A woman who says she is the victim of the allegations has taken the stand in the civil trial of former Fairfax County Police Chief Ed Roessler and three officers.
ALEXANDRIA, Va. (AP) — The woman known to jurors only as Jane Doe shook her head Thursday as her attorney asked her a question she knew but clearly dreaded — whether she could describe the injuries she’d sustained over five years in Virginia. based on sex trafficking?
Her voice shook as she described the abuse she suffered at the hands of clients of the prostitution ring. She eventually broke down and sobbed uncontrollably — the words “I’m so ashamed” barely audible between screams — prompting a temporary halt to the trial of Doe’s civil suit against the former police chief and three other officers.
It was the most dramatic moment in the trial blockbuster allegations that the former Fairfax County police chief and three officers were clients of the prostitution ring and that they served as its protectors, telling the company’s manager, Hazel Sanchez, when special agents and undercover police would be in the area.
Former Chief Ed Roessler and three other officers deny the allegations, although two former officers, Michael Barbazette and Jason Murdoch, admitted they were Sanchez’s clients and resigned from the police force after their phone numbers were found on Sanchez’s phone.
So far, jurors have heard testimony from Doe and another woman who says she was trafficked. Both identified all four officers as people they had seen at various hotels and apartments in northern Virginia where Sanchez was setting up shop.
Jurors also heard from award-winning former officer William Wolfe, who was tasked with investigating the sex trade as part of a multi-jurisdictional task force. Wolfe testified that Barbazette, his supervisor, interfered with his investigation and that another senior officer, who is the fourth defendant, James Baumstark, was indifferent when Wolfe raised concerns about how he was being managed.
Baumstark is now the deputy police chief in Asheville, North Carolina.
While there is strong evidence that Doe and the women involved in Sanchez’s operation suffered horribly, jurors in the civil trial in U.S. District Court in Alexandria face the much tougher question of whether the four officers were involved in human trafficking Dow.
“They have the force of law. They protect us. They shouldn’t be clients,” Dow said Thursday after she recovered and court resumed.
However, during cross-examination, defense attorneys expressed doubts about whether the women had accurately identified the four officers as clients.
The allegations have changed since the lawsuit was filed in 2021. Neither officer was initially named in the lawsuit. Barbazette and Murdoch were joined in the lawsuit after Doe’s attorney, Victor Glasberg, learned that they resigned after the FBI turned over the findings of the Sanchez prostitution investigation, and that those findings prompted their resignations.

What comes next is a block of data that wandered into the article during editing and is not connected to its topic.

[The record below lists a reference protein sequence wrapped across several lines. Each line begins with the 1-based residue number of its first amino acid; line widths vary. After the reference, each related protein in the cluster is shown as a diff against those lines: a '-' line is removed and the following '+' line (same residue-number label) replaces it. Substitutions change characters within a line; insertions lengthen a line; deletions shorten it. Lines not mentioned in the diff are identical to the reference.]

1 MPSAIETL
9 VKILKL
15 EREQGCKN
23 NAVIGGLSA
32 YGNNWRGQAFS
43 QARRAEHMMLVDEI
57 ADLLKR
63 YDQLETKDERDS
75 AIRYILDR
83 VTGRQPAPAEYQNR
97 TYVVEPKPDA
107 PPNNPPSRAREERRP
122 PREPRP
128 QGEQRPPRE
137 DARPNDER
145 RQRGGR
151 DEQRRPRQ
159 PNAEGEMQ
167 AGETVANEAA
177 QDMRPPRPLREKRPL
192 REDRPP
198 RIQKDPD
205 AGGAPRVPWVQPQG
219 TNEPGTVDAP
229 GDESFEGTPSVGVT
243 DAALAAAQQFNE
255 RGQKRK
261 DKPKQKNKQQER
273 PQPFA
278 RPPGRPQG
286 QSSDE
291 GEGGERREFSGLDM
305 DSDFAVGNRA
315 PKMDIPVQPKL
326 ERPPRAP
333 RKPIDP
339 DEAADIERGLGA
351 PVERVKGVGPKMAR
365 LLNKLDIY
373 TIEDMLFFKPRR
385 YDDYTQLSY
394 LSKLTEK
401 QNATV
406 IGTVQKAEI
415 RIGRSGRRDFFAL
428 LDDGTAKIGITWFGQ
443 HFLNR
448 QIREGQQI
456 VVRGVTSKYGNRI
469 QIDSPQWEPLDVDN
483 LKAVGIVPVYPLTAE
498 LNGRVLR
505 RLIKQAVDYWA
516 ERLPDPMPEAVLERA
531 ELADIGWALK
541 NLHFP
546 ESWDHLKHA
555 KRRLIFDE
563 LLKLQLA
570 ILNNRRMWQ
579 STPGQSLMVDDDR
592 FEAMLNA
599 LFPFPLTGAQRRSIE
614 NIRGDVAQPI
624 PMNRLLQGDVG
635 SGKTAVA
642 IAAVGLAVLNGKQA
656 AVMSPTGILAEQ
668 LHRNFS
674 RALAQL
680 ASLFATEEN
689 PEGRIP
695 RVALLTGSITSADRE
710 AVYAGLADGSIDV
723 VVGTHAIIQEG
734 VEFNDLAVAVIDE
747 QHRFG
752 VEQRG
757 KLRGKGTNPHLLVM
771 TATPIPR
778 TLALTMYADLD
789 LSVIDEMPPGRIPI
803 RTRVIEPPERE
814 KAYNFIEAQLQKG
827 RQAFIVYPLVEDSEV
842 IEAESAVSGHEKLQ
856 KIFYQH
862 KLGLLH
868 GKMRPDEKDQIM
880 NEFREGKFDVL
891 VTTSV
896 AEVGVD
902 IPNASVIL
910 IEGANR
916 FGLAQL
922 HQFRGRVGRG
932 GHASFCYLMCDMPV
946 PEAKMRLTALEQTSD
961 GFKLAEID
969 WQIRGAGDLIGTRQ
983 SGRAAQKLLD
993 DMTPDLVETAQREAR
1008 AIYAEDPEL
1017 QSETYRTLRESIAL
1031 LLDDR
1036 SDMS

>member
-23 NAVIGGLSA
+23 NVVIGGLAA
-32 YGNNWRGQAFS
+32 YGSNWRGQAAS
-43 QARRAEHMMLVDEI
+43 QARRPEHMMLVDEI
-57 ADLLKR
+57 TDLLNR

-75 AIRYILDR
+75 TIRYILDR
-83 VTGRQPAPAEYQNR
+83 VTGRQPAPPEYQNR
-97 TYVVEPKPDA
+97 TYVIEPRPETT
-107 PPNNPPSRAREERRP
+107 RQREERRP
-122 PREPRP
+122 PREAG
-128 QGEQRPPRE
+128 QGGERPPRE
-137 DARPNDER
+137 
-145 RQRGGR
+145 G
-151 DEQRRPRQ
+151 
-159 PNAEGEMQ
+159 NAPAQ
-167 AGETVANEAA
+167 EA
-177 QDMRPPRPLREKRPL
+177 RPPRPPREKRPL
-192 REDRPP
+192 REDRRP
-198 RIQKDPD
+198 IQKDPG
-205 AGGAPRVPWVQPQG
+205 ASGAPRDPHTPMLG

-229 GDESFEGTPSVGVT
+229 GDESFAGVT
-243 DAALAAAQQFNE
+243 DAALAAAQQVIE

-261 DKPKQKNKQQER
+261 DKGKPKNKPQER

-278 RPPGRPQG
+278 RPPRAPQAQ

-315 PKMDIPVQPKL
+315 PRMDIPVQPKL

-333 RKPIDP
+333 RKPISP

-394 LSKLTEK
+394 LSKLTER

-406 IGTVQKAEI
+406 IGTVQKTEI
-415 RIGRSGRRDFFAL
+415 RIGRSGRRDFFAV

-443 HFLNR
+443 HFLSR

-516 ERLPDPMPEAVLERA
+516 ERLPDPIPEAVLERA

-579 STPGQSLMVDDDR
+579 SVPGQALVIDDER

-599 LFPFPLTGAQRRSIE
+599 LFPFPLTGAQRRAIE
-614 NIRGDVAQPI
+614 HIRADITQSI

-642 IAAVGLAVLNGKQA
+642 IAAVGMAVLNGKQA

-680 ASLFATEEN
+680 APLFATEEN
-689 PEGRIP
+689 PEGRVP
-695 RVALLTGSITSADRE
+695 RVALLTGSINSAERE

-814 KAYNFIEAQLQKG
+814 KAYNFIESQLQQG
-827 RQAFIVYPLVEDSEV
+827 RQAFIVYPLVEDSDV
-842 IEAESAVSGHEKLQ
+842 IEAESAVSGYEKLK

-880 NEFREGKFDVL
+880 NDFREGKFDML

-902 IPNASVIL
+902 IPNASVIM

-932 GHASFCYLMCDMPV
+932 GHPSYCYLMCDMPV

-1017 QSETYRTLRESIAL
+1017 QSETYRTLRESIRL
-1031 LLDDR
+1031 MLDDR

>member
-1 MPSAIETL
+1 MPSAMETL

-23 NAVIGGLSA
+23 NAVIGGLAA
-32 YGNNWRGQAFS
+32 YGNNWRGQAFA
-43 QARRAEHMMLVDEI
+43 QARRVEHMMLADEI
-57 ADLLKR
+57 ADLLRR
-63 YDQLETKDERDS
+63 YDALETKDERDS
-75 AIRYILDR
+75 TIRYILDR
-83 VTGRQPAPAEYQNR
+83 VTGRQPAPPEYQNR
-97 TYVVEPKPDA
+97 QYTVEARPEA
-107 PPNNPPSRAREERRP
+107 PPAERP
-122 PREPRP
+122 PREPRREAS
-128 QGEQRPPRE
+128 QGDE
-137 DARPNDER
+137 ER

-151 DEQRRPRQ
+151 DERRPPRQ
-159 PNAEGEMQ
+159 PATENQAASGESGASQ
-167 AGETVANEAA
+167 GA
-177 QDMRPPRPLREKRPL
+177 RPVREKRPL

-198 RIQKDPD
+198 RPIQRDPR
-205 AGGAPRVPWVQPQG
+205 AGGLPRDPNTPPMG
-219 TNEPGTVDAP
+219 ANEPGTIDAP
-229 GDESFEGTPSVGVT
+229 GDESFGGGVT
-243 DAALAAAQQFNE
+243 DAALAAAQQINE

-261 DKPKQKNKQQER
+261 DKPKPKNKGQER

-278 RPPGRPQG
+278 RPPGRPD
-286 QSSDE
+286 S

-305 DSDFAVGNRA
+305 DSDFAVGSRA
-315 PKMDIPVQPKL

Rössler and Baumstark were attached to the lawsuit initially on charges that they helped cover up the officers’ crimes. It wasn’t until the trial began Tuesday that Roessler and Baumstark were publicly accused of being clients of Sanchez, who was convicted in federal court of running a prostitution ring and sentenced to prison.
Kim Baucom, an attorney at Roessler & Baumstark, called the charges against them “absurd” and “of whole cloth.”
Roesler stepped down as executive of Fairfax County, a densely populated suburb of the nation’s capital, in January 2021 — years after the collapse of Sanchez’s network and before Doe’s lawsuit was filed. There is no indication that the allegations played any role in his decision to retire.
The lawyers presented evidence that Doe was not a victim of human trafficking, but a voluntary prostitute.
Dow admitted that when she was recruited to the US from Costa Rica in 2010, she was willing to have sex for money.
But Doe said the recruiter Sanchez told her she would mostly work as a nanny and housekeeper in the US. Working as an escort will be an extra gig and she will go on dates with wealthy clients and can choose whether or not to have sex with any particular client. , she said.
Both Doe and the other woman who testified were also thoroughly questioned about why they returned to work for Sanchez during multiple trips back and forth between Costa Rica and the U.S.
Both women testified that Sanchez threatened their families, showing them pictures of the children at home and at school and implying that she had operatives in Costa Rica who could harm them. Both women also said they did not believe they would be able to run to the police because they believed the police were protecting Sanchez.
The trial continues. Lawyers for the four officers have not yet presented their case.
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